Karine Jean-Pierre
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How Lulu Miller and Latif Nasser Keep Radiolab Current


How trees communicate with each other. Why fireflies all blink at the same time. The man who saved President Gerald Ford from an assassin and was outed as gay as a result.

Those are some of the topics Radiolab has covered in its 20 years on the air, and its eye-opening stories, mixed with music and sometimes a bit of silence, make working on it a labor of love for cohosts Lulu Miller and Latif Nasser.

“This is the show I fell in love with. This is where I learned how to do radio,” Miller says.

“It asks big questions but in an intimate way,” Nasser adds. “You can feel all kinds of different feelings. You can think all kinds of different thoughts.”

With the retirement of Radiolab creator Jad Abumrad in February, Miller, a queer white woman, and Nasser, a straight man of South Asian descent, are the sole hosts of the show. (Robert Krulwich hosted with Abumrad from 2005 to 2020.) They’re excited about continuing Abumrad’s vision but also bringing their own spin to it.

In 2020, both became cohosts of the award-winning show, produced at WNYC Studios in New York City, airing weekly on more than 575 public radio stations, and carried on a variety of podcast platforms. Miller was a producer on the show for five years beginning in 2005, left for graduate school, but eventually returned. She’s based in Chicago. Nasser, who works out of Los Angeles, was a freelancer for Radiolab before becoming a host.

“The majority of the show will stay the same,” Nasser says. It’s factual, carefully vetted, yet entertaining, he notes. “The fresh air I think we are bringing in here — we are both kind of mischievous,” he says. “We both really like to go in weird directions.”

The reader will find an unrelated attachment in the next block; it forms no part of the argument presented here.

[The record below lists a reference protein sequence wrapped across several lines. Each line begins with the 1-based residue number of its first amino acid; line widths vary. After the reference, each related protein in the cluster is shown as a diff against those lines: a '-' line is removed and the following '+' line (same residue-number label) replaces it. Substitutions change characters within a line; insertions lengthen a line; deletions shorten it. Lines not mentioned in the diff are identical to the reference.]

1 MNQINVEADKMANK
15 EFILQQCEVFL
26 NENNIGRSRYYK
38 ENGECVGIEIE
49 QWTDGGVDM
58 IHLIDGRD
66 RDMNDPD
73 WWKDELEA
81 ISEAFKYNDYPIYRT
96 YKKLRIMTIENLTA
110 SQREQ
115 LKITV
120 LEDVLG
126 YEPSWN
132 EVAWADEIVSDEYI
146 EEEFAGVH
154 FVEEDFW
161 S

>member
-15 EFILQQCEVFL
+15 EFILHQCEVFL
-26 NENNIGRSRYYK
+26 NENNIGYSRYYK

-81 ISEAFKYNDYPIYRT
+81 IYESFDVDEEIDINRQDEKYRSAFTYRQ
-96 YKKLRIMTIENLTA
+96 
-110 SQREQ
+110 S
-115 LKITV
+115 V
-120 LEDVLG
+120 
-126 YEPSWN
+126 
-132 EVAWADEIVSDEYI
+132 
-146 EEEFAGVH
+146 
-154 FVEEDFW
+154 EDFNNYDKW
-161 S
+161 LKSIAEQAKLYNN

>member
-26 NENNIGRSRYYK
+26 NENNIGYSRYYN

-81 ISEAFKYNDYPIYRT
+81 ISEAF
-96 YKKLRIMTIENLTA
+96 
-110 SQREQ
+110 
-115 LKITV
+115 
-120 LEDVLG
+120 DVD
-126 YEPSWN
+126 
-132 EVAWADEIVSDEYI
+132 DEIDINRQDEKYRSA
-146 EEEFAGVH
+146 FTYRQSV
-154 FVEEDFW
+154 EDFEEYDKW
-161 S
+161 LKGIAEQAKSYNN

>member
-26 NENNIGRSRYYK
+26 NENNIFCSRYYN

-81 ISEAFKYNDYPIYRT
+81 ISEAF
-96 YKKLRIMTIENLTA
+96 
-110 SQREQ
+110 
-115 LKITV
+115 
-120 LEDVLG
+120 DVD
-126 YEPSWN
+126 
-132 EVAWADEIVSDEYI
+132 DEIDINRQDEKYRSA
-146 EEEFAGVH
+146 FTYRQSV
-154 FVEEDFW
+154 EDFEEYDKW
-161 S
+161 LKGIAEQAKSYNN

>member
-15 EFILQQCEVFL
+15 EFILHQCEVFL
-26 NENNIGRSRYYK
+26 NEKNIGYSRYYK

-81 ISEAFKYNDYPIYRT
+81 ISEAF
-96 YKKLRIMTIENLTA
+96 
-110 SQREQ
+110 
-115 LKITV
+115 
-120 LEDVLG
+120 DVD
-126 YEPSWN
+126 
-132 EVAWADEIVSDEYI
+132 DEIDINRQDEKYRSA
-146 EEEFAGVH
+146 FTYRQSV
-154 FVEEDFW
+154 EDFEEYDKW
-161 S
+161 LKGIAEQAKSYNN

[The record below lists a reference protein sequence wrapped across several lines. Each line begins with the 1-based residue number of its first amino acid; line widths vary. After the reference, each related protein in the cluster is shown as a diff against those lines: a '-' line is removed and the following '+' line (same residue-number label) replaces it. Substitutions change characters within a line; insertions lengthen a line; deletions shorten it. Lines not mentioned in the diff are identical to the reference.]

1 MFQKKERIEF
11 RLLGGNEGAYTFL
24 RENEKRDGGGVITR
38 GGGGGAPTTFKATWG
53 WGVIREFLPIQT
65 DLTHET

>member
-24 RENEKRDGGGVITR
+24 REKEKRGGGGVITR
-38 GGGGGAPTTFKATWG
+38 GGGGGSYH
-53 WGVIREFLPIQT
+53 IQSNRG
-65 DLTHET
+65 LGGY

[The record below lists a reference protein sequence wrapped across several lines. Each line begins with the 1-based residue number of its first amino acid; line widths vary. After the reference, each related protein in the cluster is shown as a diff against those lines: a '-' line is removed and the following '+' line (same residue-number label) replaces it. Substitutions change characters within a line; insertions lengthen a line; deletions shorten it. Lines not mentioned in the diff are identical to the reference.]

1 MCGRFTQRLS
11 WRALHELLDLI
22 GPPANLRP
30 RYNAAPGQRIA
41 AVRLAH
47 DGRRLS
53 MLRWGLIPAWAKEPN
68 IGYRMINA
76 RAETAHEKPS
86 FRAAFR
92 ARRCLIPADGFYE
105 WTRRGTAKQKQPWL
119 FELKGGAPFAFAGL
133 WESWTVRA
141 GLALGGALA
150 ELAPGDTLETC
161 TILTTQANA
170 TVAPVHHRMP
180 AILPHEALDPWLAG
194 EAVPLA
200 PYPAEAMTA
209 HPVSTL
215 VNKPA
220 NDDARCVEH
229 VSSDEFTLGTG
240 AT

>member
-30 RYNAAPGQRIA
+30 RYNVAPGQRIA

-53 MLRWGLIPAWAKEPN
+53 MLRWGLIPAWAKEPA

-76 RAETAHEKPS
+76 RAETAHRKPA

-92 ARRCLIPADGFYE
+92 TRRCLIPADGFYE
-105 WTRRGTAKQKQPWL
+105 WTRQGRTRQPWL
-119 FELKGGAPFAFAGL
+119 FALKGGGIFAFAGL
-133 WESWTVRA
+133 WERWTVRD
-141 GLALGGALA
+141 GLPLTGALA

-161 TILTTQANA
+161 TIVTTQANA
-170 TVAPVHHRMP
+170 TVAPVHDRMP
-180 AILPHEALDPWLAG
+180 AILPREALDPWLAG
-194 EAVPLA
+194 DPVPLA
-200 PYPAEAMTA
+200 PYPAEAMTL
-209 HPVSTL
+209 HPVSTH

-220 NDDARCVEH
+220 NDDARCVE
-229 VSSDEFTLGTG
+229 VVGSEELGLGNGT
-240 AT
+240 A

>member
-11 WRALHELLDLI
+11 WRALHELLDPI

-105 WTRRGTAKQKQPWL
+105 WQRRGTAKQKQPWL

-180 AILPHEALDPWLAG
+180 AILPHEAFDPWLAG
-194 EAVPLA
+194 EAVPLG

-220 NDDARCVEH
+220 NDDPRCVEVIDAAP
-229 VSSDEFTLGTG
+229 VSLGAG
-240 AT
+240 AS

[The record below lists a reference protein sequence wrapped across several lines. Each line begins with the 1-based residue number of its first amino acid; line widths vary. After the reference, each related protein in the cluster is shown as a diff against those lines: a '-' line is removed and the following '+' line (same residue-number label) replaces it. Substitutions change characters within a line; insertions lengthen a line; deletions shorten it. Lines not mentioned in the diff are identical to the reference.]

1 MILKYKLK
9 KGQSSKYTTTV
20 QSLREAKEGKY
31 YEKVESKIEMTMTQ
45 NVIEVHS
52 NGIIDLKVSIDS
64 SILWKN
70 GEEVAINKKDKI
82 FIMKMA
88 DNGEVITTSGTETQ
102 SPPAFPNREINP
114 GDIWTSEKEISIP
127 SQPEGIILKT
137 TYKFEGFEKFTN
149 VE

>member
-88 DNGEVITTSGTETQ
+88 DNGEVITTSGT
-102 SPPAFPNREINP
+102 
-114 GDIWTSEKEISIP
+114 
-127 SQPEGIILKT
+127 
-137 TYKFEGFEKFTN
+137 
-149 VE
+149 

“We want to make really good, fun listening experiences,” Miller adds, while maintaining Radiolab’s “spirit of scientific inquiry.”

Of stories they’ve done, Miller is particularly proud of one on eugenic sterilization laws, giving voice to people who were forcibly sterilized because they were deemed “unfit.” “I learned a lot reporting that one,” she says. Nasser points to a series about a man who shared his name and was detained at Guantanamo Bay for 20 years as an accused terrorist. Among other things, they examined how their Muslim identity meant different things to each.

Nasser likewise lauds the episode about Oliver Sipple, who saved President Ford from Sara Jane Moore’s assassination attempt in 1974. News coverage outed Sipple, who resented that. “We were all kind of shocked that we’d never heard that story before,” Nasser says.

One of the upcoming stories they’re looking forward to deals with queer ecology, featuring environmental activist Edgar Xochitl and a look at research from the 1970s from husband-and-wife scientists George Hunt and Molly Warner that documented homosexuality in animals. There were attempts in Congress to quash it. “It’s this mix of science and kind of a mystery story,” Miller says.

Miller and Nasser promise that Radiolab will continue to surprise and enlighten. The show spotlights “a lot of different, really talented people who come from a variety of experiences,” Nasser says. “You have no idea what they’re going to say.”


This story is part of The Advocate’s 2022 Entertainment Issue, which is out on newsstands April 2, 2022. To get your own copy directly, support queer media and subscribe — or download yours for Amazon, Kindle, Nook, or Apple News.

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